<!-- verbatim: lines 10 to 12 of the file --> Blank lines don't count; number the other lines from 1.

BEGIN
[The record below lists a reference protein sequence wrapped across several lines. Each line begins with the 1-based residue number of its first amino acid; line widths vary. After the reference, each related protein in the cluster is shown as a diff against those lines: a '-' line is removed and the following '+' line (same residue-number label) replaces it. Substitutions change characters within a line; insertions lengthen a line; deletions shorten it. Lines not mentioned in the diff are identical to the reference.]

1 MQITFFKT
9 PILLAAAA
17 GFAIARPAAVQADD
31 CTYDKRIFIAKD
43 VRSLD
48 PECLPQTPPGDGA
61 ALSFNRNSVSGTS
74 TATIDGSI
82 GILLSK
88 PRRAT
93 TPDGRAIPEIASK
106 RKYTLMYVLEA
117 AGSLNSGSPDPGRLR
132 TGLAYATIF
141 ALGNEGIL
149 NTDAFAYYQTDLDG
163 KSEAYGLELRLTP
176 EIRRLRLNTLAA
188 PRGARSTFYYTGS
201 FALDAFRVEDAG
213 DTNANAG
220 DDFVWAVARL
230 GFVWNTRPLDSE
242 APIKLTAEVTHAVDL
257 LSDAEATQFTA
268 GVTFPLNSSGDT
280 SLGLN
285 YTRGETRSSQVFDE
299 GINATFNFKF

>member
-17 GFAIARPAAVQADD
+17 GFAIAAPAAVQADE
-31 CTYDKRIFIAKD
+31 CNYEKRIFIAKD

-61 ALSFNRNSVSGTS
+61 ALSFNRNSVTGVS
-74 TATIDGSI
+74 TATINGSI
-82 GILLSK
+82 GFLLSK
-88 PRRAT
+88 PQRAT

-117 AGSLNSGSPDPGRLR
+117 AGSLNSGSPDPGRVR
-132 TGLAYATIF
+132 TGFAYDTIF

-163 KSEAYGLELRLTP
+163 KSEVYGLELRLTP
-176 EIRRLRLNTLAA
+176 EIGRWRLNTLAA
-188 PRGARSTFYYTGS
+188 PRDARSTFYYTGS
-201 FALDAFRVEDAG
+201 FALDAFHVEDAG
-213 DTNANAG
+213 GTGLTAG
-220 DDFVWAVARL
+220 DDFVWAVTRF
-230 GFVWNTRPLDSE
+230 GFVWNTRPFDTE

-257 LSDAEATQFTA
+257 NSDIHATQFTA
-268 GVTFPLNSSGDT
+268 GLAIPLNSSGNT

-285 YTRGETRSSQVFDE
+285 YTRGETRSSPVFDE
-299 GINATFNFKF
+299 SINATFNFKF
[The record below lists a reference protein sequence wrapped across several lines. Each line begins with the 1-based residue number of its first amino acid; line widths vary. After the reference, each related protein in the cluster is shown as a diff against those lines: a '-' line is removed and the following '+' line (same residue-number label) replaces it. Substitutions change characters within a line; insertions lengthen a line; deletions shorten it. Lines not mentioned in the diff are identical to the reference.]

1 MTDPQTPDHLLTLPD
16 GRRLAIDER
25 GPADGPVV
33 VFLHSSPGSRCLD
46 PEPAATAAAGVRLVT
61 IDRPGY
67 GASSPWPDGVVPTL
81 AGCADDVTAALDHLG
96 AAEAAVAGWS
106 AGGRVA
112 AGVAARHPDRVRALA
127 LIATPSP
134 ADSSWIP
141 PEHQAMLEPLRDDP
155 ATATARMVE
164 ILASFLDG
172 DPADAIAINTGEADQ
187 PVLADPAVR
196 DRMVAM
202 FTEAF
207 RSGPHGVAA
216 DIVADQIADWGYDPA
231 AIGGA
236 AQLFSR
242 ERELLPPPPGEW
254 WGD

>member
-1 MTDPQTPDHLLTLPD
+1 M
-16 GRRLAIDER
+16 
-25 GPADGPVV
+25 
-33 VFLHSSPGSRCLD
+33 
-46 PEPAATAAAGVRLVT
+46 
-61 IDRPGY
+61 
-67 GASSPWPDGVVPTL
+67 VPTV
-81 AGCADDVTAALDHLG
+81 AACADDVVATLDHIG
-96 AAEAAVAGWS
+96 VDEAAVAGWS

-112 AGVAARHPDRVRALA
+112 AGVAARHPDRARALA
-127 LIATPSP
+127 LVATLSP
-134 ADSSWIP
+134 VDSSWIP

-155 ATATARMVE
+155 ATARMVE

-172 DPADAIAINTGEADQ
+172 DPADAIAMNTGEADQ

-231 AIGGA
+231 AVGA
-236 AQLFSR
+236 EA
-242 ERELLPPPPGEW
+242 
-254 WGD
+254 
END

82 GILLSK
88 PRRAT
93 TPDGRAIPEIASK